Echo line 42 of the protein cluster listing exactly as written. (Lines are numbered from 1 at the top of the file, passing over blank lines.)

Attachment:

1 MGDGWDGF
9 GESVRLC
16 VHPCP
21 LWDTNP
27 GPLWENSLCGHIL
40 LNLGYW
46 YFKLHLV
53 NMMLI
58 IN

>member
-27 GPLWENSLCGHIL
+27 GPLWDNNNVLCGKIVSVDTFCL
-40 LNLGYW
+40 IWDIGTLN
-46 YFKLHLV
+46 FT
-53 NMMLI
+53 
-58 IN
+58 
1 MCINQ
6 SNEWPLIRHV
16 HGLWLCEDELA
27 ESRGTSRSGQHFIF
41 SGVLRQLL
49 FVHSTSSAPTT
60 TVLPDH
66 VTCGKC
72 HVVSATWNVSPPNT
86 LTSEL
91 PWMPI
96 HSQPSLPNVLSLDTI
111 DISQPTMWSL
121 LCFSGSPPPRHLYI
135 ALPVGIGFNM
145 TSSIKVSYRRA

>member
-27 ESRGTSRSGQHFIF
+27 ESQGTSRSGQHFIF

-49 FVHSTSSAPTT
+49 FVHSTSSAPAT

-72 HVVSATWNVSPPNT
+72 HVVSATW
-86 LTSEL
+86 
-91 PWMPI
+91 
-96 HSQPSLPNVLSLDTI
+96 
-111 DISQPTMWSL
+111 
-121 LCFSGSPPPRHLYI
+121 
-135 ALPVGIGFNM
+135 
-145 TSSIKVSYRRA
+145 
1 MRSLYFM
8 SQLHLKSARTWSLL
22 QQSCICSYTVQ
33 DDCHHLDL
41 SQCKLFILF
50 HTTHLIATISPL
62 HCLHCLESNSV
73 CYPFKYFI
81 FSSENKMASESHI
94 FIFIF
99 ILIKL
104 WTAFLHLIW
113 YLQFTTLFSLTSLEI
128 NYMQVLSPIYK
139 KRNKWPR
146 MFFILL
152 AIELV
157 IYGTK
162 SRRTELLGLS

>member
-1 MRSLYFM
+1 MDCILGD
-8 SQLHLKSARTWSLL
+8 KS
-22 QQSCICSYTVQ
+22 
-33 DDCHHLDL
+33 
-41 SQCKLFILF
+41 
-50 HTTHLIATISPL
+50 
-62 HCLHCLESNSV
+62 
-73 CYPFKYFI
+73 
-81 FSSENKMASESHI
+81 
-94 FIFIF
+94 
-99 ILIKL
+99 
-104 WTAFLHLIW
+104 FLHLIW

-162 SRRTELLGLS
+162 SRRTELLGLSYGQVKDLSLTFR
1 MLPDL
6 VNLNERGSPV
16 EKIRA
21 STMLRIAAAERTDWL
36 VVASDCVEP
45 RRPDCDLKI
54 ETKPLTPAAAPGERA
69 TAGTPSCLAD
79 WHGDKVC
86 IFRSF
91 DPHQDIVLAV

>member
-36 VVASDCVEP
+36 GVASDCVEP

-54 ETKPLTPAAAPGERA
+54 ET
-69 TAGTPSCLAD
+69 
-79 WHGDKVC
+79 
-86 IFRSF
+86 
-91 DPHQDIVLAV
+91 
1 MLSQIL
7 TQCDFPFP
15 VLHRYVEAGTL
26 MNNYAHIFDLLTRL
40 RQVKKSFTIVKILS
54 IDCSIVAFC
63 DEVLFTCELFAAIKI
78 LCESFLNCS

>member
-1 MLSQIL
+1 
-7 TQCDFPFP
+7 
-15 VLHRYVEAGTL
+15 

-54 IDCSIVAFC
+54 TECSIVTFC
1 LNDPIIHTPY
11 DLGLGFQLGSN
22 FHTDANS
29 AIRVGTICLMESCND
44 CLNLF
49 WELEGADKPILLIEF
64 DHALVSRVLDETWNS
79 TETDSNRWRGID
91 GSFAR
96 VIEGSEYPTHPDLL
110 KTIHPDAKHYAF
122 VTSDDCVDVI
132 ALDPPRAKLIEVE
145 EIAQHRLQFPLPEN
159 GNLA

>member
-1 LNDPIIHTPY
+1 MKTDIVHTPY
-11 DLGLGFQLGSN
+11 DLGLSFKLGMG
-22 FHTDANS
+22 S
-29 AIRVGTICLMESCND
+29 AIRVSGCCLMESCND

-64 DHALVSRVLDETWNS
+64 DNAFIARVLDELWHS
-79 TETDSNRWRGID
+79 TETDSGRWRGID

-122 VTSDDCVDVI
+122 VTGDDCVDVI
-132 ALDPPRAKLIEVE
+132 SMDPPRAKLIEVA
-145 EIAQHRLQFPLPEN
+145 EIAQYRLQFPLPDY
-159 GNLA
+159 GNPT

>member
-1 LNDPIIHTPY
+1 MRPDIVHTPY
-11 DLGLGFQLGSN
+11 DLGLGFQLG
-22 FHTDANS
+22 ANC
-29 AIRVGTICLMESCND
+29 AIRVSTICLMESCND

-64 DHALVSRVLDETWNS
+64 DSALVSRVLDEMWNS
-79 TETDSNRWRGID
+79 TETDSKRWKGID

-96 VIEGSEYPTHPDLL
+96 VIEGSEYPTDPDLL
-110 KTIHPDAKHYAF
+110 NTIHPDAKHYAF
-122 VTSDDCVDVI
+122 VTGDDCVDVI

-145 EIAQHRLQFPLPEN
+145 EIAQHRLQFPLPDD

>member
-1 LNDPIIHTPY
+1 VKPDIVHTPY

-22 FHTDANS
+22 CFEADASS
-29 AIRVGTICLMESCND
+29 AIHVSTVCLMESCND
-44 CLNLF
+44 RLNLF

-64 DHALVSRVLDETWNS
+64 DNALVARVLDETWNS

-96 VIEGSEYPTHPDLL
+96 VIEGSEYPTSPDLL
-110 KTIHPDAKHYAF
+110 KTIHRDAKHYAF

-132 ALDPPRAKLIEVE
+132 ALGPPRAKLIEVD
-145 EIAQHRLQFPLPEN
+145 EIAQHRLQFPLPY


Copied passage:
-72 HVVSATWNVSPPNT